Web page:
PARMAR: Yeah, he basically was saying that this was not the right time. This was not the right time for the Azan, the call to prayer, to be on a mainstream UK channel. He thought it would look like Muslims were asking for too much. And Muslims haven't asked for this. This is a Channel 4 decision, you know, made by executives. This isn't necessarily something that Muslims have lobbied for.
Remember, Muslims in this country have access to hundreds of satellite TV channels from all over the world. So they don't need this in their homes. He was saying because of the grooming cases, because of the Woolwich murder, because of the rhetoric, if you like, spread by the EDL, that this would only be bad for Muslims in this country, because people would see it as, yet again, you know, it's Muslims creating a fuss about their religion and saying this is how we want it to be, when of course it isn't like that.
MARTIN: Well, what if, I can ask you too, and I understand that, you know, a call-in program only captures the sentiments of the people who are willing to call in, so we know that this is not, you know, a scientific survey of opinion, by any means. But I am curious - what do you think kind of the range of opinion is now? If these represent the continuum - what do you think the center of gravity is here? What do most people think...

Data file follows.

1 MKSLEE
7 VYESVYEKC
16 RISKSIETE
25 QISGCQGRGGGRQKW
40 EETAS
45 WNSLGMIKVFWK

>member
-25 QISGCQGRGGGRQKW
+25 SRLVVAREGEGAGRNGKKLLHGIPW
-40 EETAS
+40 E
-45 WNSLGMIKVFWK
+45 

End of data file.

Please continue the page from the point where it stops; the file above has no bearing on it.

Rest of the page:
PARMAR: Yeah, it's interesting...
MARTIN: ...From what you can determine?
PARMAR: Yeah, it's interesting actually. I was - while I was hosting this program I was almost expecting a backlash straight away. And that didn't necessarily happen on the BBC Asian Network. And this is a network that basically broadcasts to South Asian communities in the UK. So people from India, Bangladesh, Pakistan. We broadcast in English, so people who are essentially born and brought up here will be speaking to us.
Now there was, again, an undercurrent of, I'm not having this in my country. They see Britain as their country. What they see is, especially if they're from different backgrounds, so if they were, say, from India, traditionally or their parents were from India, and they weren't Muslim, there were a lot of people that were actually against it. I mean, I would say, you know, to be fair to our listeners, there was probably a 50-50. Fifty on one side and 50 on the other, I think.
MARTIN: And what's the other side? So what's the other side?
PARMAR: Well, the other side that thought it was great. The other side thought that, you know, this was a chance for them to learn about Islam. That they could see exactly what was going on in a Muslim household, because there's going to be other programs on Channel 4 showing exactly what goes on when they start their fast that early in the morning, when most people are asleep, and what happens, you know, when they pray and when they actually eat for the first time in 18 hours.
It's also about learning about the spiritual aspect, which a lot of people don't realize. They think fasting is literally just about the food and drink or the lack of. What they don't realize is the spiritual aspect and what happens during that whole 30-day period.
MARTIN: Sheetal Parmar is senior producer and host at the BBC Asian Network. She's hosted a call-in program about Channel 4's decision to air the Muslim call to prayer during Ramadan. Sheetal, thanks so much for speaking with us.
PARMAR: Thank you Michel. Transcript provided by NPR, Copyright NPR.